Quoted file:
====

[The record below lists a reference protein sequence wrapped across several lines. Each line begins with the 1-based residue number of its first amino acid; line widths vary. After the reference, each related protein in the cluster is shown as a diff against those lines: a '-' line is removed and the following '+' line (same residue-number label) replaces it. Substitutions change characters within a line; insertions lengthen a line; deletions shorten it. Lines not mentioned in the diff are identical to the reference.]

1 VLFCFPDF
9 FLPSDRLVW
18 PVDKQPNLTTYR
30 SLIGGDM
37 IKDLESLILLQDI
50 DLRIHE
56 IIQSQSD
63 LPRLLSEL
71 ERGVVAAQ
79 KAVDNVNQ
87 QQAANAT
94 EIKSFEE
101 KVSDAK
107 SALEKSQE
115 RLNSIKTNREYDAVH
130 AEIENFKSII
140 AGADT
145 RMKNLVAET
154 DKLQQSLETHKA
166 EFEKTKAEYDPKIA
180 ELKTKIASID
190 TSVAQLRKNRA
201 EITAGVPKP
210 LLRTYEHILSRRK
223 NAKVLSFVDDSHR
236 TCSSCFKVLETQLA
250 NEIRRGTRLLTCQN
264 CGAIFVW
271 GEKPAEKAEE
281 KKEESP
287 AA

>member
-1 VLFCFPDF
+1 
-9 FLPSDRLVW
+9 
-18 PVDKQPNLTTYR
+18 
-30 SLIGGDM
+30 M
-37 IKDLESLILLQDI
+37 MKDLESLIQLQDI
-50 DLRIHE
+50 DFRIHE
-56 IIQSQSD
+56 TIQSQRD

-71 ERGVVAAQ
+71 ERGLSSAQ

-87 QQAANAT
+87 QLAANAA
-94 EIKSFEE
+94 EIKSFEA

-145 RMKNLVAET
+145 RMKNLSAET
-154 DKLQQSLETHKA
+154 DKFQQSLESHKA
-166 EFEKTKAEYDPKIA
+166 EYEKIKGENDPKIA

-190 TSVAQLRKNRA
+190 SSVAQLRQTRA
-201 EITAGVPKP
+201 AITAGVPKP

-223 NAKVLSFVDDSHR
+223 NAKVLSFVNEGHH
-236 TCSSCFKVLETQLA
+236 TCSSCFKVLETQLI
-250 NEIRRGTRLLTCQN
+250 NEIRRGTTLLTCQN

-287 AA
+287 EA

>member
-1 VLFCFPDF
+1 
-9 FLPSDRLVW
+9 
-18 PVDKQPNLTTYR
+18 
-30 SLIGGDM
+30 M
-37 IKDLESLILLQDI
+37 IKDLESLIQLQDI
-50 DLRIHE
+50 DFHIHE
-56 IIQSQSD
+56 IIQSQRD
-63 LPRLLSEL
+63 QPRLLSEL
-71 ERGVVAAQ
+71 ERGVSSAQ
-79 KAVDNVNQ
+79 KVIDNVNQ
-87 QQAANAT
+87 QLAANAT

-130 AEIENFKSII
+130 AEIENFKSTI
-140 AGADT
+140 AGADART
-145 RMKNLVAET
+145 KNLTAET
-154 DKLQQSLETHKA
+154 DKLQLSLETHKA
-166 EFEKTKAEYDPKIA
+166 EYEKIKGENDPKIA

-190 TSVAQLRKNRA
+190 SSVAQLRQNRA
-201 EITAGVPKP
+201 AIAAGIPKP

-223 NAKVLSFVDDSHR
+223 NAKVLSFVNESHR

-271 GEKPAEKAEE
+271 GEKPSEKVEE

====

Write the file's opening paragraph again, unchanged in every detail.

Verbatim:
[The record below lists a reference protein sequence wrapped across several lines. Each line begins with the 1-based residue number of its first amino acid; line widths vary. After the reference, each related protein in the cluster is shown as a diff against those lines: a '-' line is removed and the following '+' line (same residue-number label) replaces it. Substitutions change characters within a line; insertions lengthen a line; deletions shorten it. Lines not mentioned in the diff are identical to the reference.]